The Wyandot, a cultured tribe who had intermarried with the whites, improved their little town until it was coveted by the white man as he passed through headed for the California gold fields and other places.
 
The Wyandot were fortunate enough to obtain the rights of citizenship in 1855 and within a short time had disposed of their property to the whites with the option of either becoming wards of the nation or remaining as private citizens.
 
In 1857 the buyers established a post office and the name of the little town, which began to boom, was officially made Wyandotte. Other little towns such as Quindaro, Kansas City, Kan., Riverview, Westport and Armourdale grew up around and one by one became a part of Wyandotte. The name was changed officially to Kansas City in 1886 when it was argued that municipal bonds bearing that name would sell better. So, Kansas City, Kan., the seat of Wyandotte County, has continued to grow both by annexation of other settlements and adding new ones of its own by continued population growth.
 
Railroad facilities it shares with its Missouri sister city make Kansas City one of the nation's outstanding transportation gateways. It enjoys equally high rank among the country's livestock markets and meat packing centers. Other important industries include oil refineries, smelters, canning plants, flour and grain mills and the manufacture of structural steel, cement, fiber boxes, creamery products, brick and tile.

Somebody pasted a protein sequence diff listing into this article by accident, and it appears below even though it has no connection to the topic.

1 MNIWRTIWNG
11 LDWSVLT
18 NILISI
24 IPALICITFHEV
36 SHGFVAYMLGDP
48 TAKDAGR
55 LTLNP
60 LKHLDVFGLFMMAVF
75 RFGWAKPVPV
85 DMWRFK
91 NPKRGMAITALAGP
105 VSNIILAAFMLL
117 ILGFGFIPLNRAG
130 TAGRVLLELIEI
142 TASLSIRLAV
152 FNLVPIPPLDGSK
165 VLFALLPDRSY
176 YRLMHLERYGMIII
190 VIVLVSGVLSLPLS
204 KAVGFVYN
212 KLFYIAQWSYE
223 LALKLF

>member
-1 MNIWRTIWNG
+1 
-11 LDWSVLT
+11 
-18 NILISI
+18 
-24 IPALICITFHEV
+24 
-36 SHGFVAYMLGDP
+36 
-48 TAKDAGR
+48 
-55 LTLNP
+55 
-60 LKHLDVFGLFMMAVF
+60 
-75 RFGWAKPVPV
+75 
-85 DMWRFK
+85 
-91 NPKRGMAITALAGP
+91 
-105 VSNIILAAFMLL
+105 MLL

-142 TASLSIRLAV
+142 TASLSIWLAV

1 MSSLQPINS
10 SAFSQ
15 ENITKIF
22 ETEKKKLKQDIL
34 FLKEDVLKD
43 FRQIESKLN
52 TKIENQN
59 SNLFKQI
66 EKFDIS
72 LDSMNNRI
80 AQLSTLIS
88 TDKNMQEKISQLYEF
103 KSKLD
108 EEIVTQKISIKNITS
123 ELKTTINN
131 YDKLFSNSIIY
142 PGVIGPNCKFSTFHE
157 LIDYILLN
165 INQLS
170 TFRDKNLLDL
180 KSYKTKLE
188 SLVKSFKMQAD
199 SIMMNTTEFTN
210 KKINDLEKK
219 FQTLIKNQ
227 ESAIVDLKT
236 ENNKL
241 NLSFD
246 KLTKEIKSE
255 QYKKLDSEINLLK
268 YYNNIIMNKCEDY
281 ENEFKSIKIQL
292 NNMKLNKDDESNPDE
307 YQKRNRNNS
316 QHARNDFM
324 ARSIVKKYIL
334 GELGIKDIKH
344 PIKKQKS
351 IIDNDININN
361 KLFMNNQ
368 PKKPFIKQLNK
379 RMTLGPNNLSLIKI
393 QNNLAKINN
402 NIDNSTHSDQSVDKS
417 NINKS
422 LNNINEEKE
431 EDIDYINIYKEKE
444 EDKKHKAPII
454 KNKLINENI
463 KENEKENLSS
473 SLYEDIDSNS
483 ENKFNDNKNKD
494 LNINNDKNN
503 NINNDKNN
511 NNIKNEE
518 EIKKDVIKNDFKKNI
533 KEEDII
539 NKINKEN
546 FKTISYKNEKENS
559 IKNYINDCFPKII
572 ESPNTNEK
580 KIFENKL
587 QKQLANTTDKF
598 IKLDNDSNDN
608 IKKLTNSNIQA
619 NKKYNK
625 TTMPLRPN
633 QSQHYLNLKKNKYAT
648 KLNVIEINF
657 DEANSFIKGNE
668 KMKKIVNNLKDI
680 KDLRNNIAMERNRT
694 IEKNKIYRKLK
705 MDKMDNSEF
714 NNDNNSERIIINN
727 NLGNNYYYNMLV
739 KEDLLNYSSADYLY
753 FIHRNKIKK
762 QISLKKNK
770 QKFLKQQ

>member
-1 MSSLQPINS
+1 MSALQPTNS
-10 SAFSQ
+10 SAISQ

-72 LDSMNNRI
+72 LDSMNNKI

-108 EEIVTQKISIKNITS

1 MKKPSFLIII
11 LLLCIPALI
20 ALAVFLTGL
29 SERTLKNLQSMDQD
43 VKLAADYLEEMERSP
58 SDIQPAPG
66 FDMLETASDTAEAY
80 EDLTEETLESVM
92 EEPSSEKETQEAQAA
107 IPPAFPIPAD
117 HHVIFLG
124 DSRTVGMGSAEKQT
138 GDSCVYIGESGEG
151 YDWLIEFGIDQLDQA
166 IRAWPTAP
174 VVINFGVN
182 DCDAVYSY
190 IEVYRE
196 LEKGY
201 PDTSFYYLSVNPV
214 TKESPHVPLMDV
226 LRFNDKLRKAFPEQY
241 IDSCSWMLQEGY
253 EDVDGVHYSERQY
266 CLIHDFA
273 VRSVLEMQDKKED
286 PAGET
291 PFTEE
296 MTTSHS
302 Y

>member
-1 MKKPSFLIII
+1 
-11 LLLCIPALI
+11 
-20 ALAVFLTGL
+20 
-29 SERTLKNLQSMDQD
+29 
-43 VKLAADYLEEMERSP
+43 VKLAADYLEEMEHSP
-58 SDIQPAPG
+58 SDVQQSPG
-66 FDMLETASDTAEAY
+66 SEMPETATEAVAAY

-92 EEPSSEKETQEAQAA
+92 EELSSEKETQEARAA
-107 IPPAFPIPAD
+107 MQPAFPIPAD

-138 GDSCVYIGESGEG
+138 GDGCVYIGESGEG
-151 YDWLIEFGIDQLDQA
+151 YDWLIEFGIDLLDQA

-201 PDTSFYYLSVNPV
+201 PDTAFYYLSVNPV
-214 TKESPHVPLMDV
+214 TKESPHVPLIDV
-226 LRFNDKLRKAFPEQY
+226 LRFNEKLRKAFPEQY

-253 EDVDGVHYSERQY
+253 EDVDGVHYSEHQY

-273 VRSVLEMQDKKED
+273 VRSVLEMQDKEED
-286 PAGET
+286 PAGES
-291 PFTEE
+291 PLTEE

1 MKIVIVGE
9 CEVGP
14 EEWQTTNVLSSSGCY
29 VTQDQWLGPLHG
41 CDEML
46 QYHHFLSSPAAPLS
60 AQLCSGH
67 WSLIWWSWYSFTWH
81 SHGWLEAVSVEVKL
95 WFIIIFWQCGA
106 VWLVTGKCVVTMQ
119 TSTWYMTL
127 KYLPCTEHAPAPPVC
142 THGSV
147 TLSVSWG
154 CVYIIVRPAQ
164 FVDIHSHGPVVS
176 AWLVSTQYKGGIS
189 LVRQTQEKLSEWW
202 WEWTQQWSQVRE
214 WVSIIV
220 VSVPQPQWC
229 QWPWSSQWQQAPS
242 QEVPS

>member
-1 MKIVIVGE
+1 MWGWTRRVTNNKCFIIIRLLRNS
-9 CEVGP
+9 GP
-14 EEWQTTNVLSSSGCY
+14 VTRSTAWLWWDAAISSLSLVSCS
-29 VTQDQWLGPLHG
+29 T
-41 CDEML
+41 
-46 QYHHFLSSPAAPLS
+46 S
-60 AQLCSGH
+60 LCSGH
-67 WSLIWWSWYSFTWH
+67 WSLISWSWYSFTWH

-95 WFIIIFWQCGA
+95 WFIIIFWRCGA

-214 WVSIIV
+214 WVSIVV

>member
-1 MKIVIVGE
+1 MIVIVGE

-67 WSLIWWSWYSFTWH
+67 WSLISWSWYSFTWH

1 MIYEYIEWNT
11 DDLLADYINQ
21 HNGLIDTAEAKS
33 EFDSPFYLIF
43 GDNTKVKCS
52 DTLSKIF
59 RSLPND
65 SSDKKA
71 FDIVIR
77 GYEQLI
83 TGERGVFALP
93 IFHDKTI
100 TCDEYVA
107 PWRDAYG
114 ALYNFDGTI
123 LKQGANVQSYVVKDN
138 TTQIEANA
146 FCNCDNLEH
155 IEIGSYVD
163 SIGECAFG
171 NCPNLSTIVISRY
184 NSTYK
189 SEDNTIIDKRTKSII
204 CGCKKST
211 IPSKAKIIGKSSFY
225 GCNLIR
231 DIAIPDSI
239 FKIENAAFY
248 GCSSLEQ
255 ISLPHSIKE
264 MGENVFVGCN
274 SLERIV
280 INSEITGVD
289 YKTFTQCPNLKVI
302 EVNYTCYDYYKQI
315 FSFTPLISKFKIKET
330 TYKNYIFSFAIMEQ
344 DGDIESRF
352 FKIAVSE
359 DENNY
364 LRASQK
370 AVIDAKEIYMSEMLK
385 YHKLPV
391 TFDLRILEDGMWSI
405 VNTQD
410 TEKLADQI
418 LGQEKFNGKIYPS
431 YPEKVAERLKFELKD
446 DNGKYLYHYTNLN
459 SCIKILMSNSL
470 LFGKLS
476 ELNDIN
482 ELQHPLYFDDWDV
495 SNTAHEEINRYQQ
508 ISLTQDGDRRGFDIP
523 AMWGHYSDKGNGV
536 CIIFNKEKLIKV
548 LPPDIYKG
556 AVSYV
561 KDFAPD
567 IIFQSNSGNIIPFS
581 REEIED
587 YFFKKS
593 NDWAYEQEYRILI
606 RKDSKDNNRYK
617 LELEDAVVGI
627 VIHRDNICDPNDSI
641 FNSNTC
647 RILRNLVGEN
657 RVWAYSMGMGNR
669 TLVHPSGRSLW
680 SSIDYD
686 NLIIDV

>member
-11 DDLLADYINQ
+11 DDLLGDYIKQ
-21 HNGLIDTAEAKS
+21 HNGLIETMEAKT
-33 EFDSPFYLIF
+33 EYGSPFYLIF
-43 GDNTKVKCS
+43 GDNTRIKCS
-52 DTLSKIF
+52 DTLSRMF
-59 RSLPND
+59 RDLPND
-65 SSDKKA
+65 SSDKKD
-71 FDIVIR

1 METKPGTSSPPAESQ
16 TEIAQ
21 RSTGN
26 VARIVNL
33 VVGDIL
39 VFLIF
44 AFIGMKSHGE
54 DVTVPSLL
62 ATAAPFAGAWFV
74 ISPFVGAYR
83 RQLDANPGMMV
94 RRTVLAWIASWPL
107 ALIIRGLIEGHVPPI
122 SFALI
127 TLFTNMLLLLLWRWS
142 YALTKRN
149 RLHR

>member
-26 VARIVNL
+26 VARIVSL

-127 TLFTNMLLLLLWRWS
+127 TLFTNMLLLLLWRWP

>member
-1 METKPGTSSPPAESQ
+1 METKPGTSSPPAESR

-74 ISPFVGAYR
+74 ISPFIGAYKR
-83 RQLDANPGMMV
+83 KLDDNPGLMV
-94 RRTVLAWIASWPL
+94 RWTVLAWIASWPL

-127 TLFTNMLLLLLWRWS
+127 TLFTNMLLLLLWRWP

Distinctive points of interest include the Indian Cemetery, Municipal Rose Garden, the Old Water Tower and the "Panoramic View" from the end of the Missouri Pacific Bridge overlooking Kaw Point, where
 
121
 
Lewis and Clark landed, and the vast development of the whole area. Notable annual events are the Kansas Day celebration on January 29; Music Week, immediately following Easter; Mexican fiestas in May and September and the Wyandotte Garden Club Flower Show in May.
 
KINGMAN (38 miles southwest of Hutchinson)
 
Kingman, on the Conway Springs-Larned branch of the Missouri Pacific Lines, was started in 1874 when the county was organized and named for Judge Samuel A. Kingman. It was chosen county seat of Kingman County, although unorganized until incorporated as a third class city on Aug. 14, 1883. Principal industries are automobile repair, distribution of farm equipment and flour milling.
 
KIOWA (86 miles southwest of Wichita)
 
When the first white settlers reached the vicinity of this Barber County community they established a camp a few miles from a Kiowa Indian medicine tepee. In 1878 a townsite was marked out and the Indian name adopted. With the arrival of its first railroad Kiowa became a large shipping point for cattle, later supplanted in importance by wheat. Kiowa is reputed to be the locale of one of the first raids by ax-wielding, saloon-smashing Carrie Nation.
 
KIRWIN (87 miles northwest of Concordia)